Chip Kelly's methods restore the faith in Philly

BY foxsports • October 22, 2014

TEMPE, Ariz. -- Philadelphia fans do angst as well as any fans in pro sports -- raw, crass, passionate, loud, D-batteries-in-your-face angst.

Other cities have suffered through worse pro sports histories than Philadelphia, but the vocal nature of Philly fans, the size of the metropolitan area (sixth largest in the nation) and the pervasiveness of media present enormous challenges for the local sports teams that have played a role in one defining statistic.

Philadelphia's pro teams have won just one title since 1983 -- the Phillies' 2008 World Series title. The 76ers last won the NBA title in 1983. The Flyers last won the Stanley Cup in 1975 and the Eagles, well, they haven't won a Super Bowl. Their last NFL championship came in 1960, six years before the AFL/NFL merger.

Is Chip Kelly the coach to change all that?

"When he first got here, you could just tell that we were going to win games immediately because of the way he works and things he asks from his players and the type of attitude," Eagles running back LeSean McCoy said via conference call on Wednesday. "As a coach, what you do and how you act reflects on the players. The tree moves down from him to the coaches, to the players, and that's what we do."

When Kelly arrived on the scene to replace fired Andy Reid before the 2013 season, there were immediate questions about his ability to translate his success as a college coach at Oregon to the NFL. Many a head coach had failed in that venture, minus the tool of recruiting.

But Kelly wasted no time turning the Eagles around. In Reid's final season, Philadelphia went 4-12. In Kelly's first season, the Eagles went 10-6 with Nick Foles at quarterback and won the NFC East. This season, they're 5-1 heading into a Sunday matchup with the 5-1 Cardinals at University of Phoenix Stadium.

"You can't argue with the success he's had at both places," said Cardinals rookie safety Deone Bucannon, who faced off against Kelly's Oregon teams regularly at Washington State. "I know they whipped us pretty good, but he's winning in the NFL, too."

Chip Kelly is 15-7 since take over as coach of the Eagles.

Kelly's calling card is his up-tempo offense. But Philadelphia's record is all the more remarkable when you consider the injuries that the team has endured. 

All-Pro left guard Evan Mathis has been out of action since suffering a MCL sprain during the team's Week 1 game against the Jacksonville Jaguars, and starting center Jason Kelce is out with a sports hernia injury. Tackle Allen Barbre had season-ending surgery on his ankle, and tackle Lane Johnson was suspended four games for violating the NFL's policy on performance-enhancing substances.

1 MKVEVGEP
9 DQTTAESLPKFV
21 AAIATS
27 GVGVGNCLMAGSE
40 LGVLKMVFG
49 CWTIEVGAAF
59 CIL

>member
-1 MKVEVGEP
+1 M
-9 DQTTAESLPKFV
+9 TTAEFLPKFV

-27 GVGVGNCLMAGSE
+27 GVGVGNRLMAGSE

"There's no one that's 100 percent healthy, and that's just part of the game," Kelly said. "We all have to make adjustments."

Kelly has had to compensate for another issue, however. His team has 14 turnovers this season, one off the NFL high of 15 by the Washington Redskins. Philadelphia is minus-5 in turnover margin, the fifth-worst mark in the NFL.

"There is not a common thread, unfortunately," Kelly said. "If there was, you could correct it and say 'hey, we can do this to fix that.' 

"They've come in different manners. We obviously can't continue to turn the ball over and expect to be successful."

To date, the Eagles have relied on their league-best special teams and some key scores from their defense, which ranks 24th in yards per game (380.8) but is tied for 12th in points per game (22).

Philadelphia has a touchdown apiece from punt returner Darren Sproles and kick returner Chris Polk and two blocked punts for touchdowns. The defense has reached the end zone three times, twice off fumble recoveries and once on a pick-6 by safety Malcolm Jenkins.

"There are a lot of different factors into creating a real team, not just offense," Kelly said.

Kelly scoffs at the notion that Philadelphia has accomplished anything so early in the season. But the Eagles, Cardinals and Cowboys are the only one-loss teams left in the NFC, and that has Philly fans dreaming in their own special way.

"Philly fans, they're probably the most unique next to Raiders fans," said Cardinals head coach Bruce Arians, who coached at Temple University in Philadelphia 1983-88. "They travel well, they throw snowballs at Santa Claus and all that good stuff.

"Oh, God, I love Philadelphia."

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